Find out about the AstraZeneca vaccine and how you can get vaccinated.
About the AstraZeneca vaccine
The main vaccine being used in New Zealand is the Pfizer vaccine.
However, the AstraZeneca COVID-19 vaccine is available for anyone aged 18 years and older who either wants a different option or cannot get the Pfizer vaccine.
It is a is a viral vector vaccine. There is no live SARS-CoV-2 virus in the vaccine, so it is impossible to get COVID-19 from this vaccine.
The AstraZeneca vaccine needs 2 doses. You will need to wait at least 4 weeks before getting your second dose. To have the best protection, you need to get both doses of the vaccine.
It is free and is available to everyone in New Zealand.
Getting your AstraZeneca vaccine
You can book to receive the AstraZeneca vaccine through Book My Vaccine or by calling the COVID Vaccination Healthline on 0800 28 29 26.
Book My Vaccine will show a list of vaccination centres where AstraZeneca is available.
You should not get the AstraZeneca vaccine if you:
- have had a severe allergic reaction to this vaccine or its ingredients
- have had a major blood clot at the same time as having low levels of platelets (thrombocytopenia) after receiving any COVID-19 vaccine
- have had Capillary Leak Syndrome (CLS – a condition causing fluid leakage from small blood vessels).
The AstraZeneca vaccine is injected into a muscle (usually in the upper arm). The second injection can be given between 4 and 12 weeks after the first injection. If you get AstraZeneca for the first dose, then you should also get it for the second dose.
You will need to stay for at least 15 minutes after your vaccination so we can make sure you are okay.
3 months after you receive your second dose, you will be eligible for a booster dose.
There is insufficient data on the use of AstraZeneca in pregnant people, so Pfizer remains the preferred choice of vaccine for this group.
If you are pregnant or breastfeeding, or if you think you may be pregnant, talk to your doctor about whether the AstraZeneca vaccine is suitable for you.
How the AstraZeneca vaccine works
The AstraZeneca vaccine stimulates the body’s immune system. It causes the body to produce antibodies to help fight the virus. This will help to protect you against COVID-19 in the future. None of the ingredients in this vaccine can cause COVID-19.
How we know the AstraZeneca vaccine is effective
COVID-19 vaccines are already the most well-studied vaccines ever made.
In the clinical trials, the AstraZeneca vaccine gave 81% protection against the symptoms of COVID-19. It also shows at least 80% effectiveness against hospital admission after a single dose. For the best protection, you need 2 doses.
How we check the safety of vaccines used
Medsafe is New Zealand’s medicines safety authority. It checks applications for all new medicines, including vaccines, to make sure they meet international standards and local requirements. It will recommend that a medicine is approved for use in New Zealand only if it meets these standards.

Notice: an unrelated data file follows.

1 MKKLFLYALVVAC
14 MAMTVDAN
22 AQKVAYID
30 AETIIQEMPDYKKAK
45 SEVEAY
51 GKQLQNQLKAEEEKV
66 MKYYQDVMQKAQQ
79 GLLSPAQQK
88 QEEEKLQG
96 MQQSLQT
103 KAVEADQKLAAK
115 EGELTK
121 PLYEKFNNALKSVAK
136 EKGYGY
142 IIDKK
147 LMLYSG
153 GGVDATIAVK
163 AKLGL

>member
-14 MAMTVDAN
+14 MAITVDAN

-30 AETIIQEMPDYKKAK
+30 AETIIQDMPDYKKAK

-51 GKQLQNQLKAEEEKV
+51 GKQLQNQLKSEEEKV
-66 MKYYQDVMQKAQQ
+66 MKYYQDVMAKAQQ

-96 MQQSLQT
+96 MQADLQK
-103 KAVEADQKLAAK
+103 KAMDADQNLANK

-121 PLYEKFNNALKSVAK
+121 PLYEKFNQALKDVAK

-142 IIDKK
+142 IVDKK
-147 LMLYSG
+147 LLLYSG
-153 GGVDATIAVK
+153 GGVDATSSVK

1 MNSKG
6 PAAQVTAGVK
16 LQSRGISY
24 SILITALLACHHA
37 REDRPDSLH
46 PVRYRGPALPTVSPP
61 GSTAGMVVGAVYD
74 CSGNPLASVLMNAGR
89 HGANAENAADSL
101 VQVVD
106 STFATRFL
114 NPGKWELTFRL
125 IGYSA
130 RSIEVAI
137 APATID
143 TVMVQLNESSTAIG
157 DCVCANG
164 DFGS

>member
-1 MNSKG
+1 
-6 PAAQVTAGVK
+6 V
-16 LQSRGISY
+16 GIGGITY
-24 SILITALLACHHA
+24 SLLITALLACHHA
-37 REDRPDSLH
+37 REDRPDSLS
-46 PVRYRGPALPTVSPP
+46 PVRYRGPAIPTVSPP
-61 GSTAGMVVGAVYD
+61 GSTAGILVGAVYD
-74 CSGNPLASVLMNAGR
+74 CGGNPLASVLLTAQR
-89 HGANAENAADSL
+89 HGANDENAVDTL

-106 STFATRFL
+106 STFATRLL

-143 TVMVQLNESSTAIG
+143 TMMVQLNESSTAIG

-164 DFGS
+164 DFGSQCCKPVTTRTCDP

The AstraZeneca vaccine has been thoroughly assessed for safety by Medsafe. There have been no shortcuts taken in granting approval. The AstraZeneca vaccine has been used successfully by millions worldwide.
Like all medicines, you might experience some mild side effects in the days after getting your vaccination. This is common, and it is a sign that your body is learning to fight the virus.
Most side effects do not last long and will not stop you from having a second dose or going about your daily life. Some side effects may temporarily affect your ability to drive or use machinery.
The most common reported reactions are:
- pain or swelling at the injection site
- feeling tired or fatigued
- muscle aches
- joint pain
- redness at the injection site
Some side effects are more common after the second dose.
Serious side effects
There are some side effects that are very rare but are more serious.
Blood clots are a very rare side effect of the AstraZeneca vaccine. It has occurred in around 1 in 100,000 people who have received the AstraZeneca vaccine.
Symptoms can include:
- shortness of breath
- chest pain
- leg swelling
- pain in arms or legs
- severe or persistent headache
- blurred vision
- confusion or seizures (fits)
- abdominal pain.
Very rare cases of Capillary Leak Syndrome (CLS) have been reported. The symptoms of this condition include rapid swelling of the arms and legs, sudden weight gain and feeling faint.
Very rare cases of Guillain-Barré syndrome (GBS) have also been reported. GBS is a rare immune disorder that causes nerve inflammation. Symptoms may include pain, numbness and muscle weakness in the arms and legs which may progress to the chest and face.
If you experience any of these symptoms, seek medical attention immediately.
Reporting side effects
You can report any side effects to CARM, The Centre for Adverse Reactions Monitoring. CARM is a database of information about adverse reactions (side effects) to medicines and vaccines in New Zealand.
Proving you have been vaccinated
My Covid Record is a website that allows you to check your COVID-19 vaccination record. Through this website, you can request:
- My Vaccine Pass – an official record of your COVID-19 vaccination status for use in Aotearoa New Zealand
- an International Travel Vaccination Certificate – to prove your vaccination status overseas.